|Publication number||US4592462 A|
|Application number||US 06/504,573|
|Publication date||Jun 3, 1986|
|Filing date||Jun 15, 1983|
|Priority date||Jun 15, 1983|
|Publication number||06504573, 504573, US 4592462 A, US 4592462A, US-A-4592462, US4592462 A, US4592462A|
|Inventors||Wallace W. Mojden, Robert E. Darr|
|Original Assignee||Fleetwood Systems, Inc.|
|Export Citation||BiBTeX, EndNote, RefMan|
|Patent Citations (6), Referenced by (8), Classifications (9), Legal Events (5)|
|External Links: USPTO, USPTO Assignment, Espacenet|
This invention relates generally to apparatus for infeeding or providing a continuous supply of articles to a processing device.
Modern fabricating or processing equipment often operates at relatively high rates of speed in order to attain commercially economical production costs. To operate at these speeds, the processing equipment must be provided with an effectively endless supply of articles to be processed. Specialized equipment, sometimes called feeding or infeeding equipment, has been devised to meet this need. Infeeders which have been found commercially attractive are described and claimed in U.S. Pat. Nos. 3,722,741 and 4,000,709.
Those infeeders are shown and described as presenting supplies of can ends for attachment to a can body. However, the equipment can be easily adapted to handle a wide array of products or parts such as metal, plastic or paperboard lids, tubs, stampings, or box flats. With the adoption of the infeed units as shown in the above mentioned patents for use with carton blanks, certain problems were encountered. Initially, the processing machines for the blanks will not function with blanks where the edges have become damaged viz., bent or frayed, during transfer from the infeed apparatus to the receiving pocket of the supply means for the processing machine. Damage of this type can occur for a number of reasons, including blank edge impact against the receiving pocket. The present invention provides means to open the receiving pocket thereby eliminating the likelihood of damage to the blanks. Secondly, the processing machine will utilize blanks at an extremely high rate, between 1000 and 2500 blanks per minute. As such, during transfer of a stack of blanks, the level of the blanks at the receiving station may fall well below the new stack being introduced for supply thus creating a gap through which the new stack must drop. The larger this gap, the greater the risk that the lowermost blanks may become disoriented during movement through this gap. A second feature of the present invention involves means for assuring a smooth drop of the newly introduced stacks of blanks for integration with the blanks in the supply means.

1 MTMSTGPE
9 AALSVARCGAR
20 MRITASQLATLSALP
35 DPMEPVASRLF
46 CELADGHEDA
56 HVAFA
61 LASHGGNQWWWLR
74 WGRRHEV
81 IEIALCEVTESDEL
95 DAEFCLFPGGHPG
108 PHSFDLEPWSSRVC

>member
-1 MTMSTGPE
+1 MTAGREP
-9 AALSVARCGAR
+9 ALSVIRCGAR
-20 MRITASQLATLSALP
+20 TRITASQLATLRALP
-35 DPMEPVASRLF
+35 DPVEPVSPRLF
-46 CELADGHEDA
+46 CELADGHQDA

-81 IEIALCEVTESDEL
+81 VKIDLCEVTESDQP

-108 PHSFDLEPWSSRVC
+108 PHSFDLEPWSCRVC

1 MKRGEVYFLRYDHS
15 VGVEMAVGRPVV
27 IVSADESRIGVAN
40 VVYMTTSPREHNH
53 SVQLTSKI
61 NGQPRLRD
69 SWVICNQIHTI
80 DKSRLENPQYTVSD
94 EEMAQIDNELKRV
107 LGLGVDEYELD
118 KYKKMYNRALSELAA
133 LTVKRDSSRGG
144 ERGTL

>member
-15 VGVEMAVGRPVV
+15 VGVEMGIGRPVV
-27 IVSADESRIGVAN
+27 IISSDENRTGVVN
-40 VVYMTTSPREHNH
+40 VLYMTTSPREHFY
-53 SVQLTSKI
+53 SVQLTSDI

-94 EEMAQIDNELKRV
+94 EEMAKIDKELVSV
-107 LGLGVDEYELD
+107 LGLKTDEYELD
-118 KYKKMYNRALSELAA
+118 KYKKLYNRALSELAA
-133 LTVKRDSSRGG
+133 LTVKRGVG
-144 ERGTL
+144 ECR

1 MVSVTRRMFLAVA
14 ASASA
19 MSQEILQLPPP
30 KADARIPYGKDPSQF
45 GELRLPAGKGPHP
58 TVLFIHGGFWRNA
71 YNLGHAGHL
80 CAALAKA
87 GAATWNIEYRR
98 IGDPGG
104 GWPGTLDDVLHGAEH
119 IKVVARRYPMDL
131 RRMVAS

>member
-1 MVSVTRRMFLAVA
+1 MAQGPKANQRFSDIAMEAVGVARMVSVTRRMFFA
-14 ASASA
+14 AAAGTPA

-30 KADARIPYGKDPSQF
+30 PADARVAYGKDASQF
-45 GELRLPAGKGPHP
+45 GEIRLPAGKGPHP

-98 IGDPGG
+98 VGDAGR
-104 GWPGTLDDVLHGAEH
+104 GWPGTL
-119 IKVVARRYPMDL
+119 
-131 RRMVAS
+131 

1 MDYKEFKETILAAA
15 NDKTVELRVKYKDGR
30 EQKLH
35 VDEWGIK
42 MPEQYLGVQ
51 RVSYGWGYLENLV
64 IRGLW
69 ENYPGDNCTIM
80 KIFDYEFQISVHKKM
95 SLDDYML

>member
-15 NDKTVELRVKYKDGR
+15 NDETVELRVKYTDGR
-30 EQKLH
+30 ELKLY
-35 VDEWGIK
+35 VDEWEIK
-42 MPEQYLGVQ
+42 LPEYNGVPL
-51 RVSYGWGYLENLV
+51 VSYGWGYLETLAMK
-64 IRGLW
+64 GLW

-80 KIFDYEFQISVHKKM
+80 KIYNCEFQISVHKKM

In general terms, an infeeder is arranged to provide a number of carrier pocket devices which can be moved endlessly to and away from an article delivery station. Stacks of articles to be processed, such as can ends or box flats, can be manually or otherwise placed in the carrier pockets. This emplacement can be accomplished by a single employee who attends and services a number of processing lines and infeed units. The filled carrier members are indexed to a delivery station, where an ejector mechanism transfers the article stack from the carrier pocket to a confronting receiver pocket. The receiver pocket is connected to an intake structure for a downstream processing machine.
FIG. 1 is a top plan view of an infeeder;
FIG. 2 is an elevational view of the infeeder showing the supply apparatus or infeed unit equipped with the present invention;
FIG. 3 is an enlarged fragmentary elevational view of an upper portion of the unit shown in FIG. 2 and showing the receiver pocket opening mechanism and associated structure;
FIG. 4 is a fragmentary plan view showing, in further detail, the receiver pocket opening mechanism and associated structure;
FIG. 5 is a fragmentary sectional view taken substantially in the plane of line 5--5 in FIG. 3, and
FIG. 6 is a fragmentary sectional view taken substantially in the plane of line 6--6 in FIG. 2.
While the invention will be described in connection with a preferred embodiment and procedure, it will be understood that it is not intended to limit the invention to this embodiment or procedure. On the contrary, it is intended to cover all alternatives, modifications and equivalents as may be included within the spirit and scope of the invention as defined by the appended claims.